Biologists from Western University have discovered that insects recover from chill-coma by getting water and salt back where it belongs. These findings, published online today by Proceedings of the National Academy of Sciences (PNAS), not only identify the very mechanisms that drive insect movement at low temperatures but will lead to a better understanding of agriculture management, biodiversity and climate change.
Wildlife photographers often pose insects by cooling them down in a refrigerator, where they enter a paralyzed state called chill-coma. Insects in chill-coma appear dead, but are still very much alive. If the shutterbug is patient, he or she will witness the bug as it awakens. Chill-coma was first noted more than a century ago and photographers are not the only ones who have found use for it.
Many alpine spiders prey on insects that have inadvertently landed on snowfields and have gone into a chill-coma while biologists, like Western professor Brent Sinclair and his PhD student Heath MacMillan, use chill-coma recovery as a way to measure insect cold tolerance. A research team, led by MacMillan, studied recovery from chill-coma in fall field crickets and found that recovery depends on fixing the water and salt imbalances that materialize when the insect is cold.
“Insects lose the ability to maintain proper water balance in the cold so when they are chilled, water and sodium move from the insect blood, called hemolymph, into their gut,” says MacMillan. “This is bad for the insect because it concentrates potassium in the blood that remains, which leaves muscles unable to function.”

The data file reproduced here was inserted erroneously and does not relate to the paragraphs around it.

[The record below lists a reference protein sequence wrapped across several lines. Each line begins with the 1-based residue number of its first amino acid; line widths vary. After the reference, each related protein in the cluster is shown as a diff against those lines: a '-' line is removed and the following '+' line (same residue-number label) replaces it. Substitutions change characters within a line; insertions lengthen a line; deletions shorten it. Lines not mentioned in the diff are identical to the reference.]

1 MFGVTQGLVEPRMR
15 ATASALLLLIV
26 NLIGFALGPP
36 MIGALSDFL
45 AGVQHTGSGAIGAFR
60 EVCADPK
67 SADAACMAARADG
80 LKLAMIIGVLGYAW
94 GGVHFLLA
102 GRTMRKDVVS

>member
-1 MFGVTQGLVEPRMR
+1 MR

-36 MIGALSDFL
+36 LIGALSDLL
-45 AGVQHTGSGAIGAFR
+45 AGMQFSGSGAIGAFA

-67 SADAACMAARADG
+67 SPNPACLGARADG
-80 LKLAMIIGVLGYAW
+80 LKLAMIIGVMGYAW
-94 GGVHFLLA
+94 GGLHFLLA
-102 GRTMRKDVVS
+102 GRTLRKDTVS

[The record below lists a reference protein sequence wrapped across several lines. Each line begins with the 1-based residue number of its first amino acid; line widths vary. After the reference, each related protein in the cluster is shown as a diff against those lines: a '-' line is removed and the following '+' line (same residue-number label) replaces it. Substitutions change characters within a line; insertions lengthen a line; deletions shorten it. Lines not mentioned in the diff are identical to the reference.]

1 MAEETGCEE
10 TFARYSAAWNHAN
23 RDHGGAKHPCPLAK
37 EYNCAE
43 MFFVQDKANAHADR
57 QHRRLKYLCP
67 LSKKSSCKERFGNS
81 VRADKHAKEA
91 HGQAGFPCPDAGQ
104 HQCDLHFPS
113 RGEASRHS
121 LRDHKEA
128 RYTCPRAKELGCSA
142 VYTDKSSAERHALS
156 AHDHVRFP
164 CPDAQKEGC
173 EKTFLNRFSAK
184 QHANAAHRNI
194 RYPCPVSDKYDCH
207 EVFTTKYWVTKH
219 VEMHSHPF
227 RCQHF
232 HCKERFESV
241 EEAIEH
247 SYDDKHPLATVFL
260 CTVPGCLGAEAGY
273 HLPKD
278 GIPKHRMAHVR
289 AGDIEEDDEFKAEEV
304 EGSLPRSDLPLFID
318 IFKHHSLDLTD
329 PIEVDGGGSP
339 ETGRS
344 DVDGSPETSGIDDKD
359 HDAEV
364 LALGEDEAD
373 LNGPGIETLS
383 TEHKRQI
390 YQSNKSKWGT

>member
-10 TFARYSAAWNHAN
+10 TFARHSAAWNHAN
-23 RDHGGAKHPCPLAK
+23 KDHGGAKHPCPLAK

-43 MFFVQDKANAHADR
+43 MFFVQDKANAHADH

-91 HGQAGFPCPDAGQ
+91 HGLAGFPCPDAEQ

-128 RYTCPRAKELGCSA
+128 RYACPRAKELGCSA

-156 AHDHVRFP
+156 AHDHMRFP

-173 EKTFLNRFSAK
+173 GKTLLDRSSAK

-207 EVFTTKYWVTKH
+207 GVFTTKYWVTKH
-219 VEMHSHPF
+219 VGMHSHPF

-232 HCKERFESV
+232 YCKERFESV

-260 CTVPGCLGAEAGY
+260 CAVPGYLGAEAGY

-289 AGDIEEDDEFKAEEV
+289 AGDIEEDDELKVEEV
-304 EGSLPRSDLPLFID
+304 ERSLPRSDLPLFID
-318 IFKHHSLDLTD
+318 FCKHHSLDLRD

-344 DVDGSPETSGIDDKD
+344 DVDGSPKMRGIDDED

To get their muscles working again, crickets restore normal hemolymph potassium concentration, which can occur in a matter of minutes. But just because the insect can move, which MacMillan notes is useful when insects don’t wish to be eaten, doesn’t mean its physiology has returned to normal.
“Crickets still need to restore sodium and water balance,” explains MacMillan. “We measured the metabolic cost of this reboot and found that the process increased a cricket’s metabolic rate by as much as 50 per cent for a few hours.”
“This work is significant because it allows us to identify the mechanisms that drive insect movement at low temperatures,” adds Sinclair. “This will lead to a better understanding of the biology of pest and beneficial insects during cold snaps at any time of year, and maybe help us to predict how different insects respond to changing conditions. This will also help us manage agriculture and biodiversity in a changing climate.”
This research was supported by the Natural Sciences and Engineering Research Council of Canada and the Canadian Foundation for Innovation.
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